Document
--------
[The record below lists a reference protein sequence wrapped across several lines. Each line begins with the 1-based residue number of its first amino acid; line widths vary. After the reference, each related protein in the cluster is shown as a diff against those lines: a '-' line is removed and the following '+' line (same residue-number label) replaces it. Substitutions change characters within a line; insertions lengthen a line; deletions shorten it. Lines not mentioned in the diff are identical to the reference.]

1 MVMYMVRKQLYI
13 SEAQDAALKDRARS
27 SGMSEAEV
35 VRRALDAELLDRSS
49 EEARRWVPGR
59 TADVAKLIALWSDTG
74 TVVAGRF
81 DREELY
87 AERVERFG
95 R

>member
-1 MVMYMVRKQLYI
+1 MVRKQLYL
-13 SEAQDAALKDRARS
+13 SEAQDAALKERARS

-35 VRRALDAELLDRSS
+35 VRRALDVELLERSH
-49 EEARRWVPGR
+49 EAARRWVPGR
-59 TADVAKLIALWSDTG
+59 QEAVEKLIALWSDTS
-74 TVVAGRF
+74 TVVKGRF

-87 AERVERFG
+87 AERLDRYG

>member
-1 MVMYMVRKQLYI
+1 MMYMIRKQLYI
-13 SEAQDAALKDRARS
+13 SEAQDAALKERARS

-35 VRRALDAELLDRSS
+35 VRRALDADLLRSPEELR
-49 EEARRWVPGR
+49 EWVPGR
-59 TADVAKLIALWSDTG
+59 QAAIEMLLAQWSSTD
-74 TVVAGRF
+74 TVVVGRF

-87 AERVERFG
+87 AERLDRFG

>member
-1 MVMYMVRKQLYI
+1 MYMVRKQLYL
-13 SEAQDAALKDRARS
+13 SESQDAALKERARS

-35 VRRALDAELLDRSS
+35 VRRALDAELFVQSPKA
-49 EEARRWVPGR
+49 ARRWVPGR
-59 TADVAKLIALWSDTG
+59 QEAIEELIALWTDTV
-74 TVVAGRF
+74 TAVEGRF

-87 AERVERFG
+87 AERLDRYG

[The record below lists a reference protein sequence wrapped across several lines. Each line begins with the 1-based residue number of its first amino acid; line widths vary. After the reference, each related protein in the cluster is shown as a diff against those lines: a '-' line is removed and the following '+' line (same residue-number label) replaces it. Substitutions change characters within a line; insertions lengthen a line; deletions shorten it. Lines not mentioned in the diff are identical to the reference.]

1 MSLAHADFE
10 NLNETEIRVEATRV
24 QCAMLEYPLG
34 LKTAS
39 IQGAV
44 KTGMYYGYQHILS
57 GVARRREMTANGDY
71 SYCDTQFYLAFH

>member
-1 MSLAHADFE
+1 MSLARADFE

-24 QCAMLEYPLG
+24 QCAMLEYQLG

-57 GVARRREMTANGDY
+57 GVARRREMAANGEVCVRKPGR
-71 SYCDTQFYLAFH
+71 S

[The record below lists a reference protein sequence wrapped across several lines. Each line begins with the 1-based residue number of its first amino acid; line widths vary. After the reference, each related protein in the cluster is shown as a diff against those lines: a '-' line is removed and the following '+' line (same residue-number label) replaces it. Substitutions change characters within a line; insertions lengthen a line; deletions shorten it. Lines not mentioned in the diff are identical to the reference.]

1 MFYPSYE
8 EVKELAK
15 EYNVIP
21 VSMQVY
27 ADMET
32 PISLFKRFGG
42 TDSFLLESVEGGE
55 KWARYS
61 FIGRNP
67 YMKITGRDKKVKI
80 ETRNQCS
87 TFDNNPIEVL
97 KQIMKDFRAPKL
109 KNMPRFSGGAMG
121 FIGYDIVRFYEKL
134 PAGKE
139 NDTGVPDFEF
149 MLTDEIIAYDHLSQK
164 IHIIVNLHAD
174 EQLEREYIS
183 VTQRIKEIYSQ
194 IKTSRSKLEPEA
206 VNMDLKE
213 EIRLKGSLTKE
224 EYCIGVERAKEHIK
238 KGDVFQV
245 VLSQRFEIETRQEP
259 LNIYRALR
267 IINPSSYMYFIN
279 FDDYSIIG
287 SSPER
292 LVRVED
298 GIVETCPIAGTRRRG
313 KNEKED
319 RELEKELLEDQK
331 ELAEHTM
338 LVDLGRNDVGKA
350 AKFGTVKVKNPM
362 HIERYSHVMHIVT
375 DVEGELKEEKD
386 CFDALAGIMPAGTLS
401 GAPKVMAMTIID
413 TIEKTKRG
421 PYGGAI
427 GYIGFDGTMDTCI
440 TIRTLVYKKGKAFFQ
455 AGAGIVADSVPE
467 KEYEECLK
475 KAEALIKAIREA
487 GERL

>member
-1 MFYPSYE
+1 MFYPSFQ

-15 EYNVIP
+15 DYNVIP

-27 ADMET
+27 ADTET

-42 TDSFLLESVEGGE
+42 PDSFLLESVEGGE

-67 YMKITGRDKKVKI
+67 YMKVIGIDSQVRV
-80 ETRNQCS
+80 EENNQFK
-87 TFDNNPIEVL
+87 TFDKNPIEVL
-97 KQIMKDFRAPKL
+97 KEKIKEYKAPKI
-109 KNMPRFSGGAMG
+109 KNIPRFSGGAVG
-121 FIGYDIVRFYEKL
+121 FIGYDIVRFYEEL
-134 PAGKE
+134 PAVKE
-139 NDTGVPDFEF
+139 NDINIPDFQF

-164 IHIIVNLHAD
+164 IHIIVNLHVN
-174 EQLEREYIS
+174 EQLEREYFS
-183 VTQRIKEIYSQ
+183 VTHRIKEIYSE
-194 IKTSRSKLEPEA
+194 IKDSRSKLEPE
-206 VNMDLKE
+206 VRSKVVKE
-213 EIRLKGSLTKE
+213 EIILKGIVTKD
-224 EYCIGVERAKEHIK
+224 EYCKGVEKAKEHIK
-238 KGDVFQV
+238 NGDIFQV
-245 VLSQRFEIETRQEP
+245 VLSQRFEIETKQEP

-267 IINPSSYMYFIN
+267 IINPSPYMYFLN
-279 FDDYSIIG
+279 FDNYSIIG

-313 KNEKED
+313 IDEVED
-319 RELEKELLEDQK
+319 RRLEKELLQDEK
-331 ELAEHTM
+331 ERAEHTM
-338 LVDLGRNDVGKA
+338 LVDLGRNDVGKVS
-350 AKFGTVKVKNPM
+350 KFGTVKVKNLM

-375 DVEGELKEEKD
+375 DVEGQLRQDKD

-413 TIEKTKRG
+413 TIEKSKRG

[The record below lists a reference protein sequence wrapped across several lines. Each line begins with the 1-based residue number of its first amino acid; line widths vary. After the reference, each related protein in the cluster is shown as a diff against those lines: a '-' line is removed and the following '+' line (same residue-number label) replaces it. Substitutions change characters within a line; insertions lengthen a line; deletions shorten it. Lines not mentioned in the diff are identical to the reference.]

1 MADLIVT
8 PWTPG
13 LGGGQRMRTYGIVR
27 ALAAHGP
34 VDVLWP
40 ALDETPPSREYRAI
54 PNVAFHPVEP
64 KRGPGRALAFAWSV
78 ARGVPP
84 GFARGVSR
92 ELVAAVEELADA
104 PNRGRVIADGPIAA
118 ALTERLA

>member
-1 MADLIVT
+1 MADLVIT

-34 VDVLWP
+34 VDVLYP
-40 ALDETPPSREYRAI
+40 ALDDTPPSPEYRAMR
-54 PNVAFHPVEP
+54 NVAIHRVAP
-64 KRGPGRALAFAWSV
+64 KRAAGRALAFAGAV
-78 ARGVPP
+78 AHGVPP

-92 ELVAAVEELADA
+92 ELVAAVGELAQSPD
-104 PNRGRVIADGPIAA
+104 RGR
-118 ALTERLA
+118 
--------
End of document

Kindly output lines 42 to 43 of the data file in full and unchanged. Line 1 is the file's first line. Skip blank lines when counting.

>member
-1 MVMYMVRKQLYI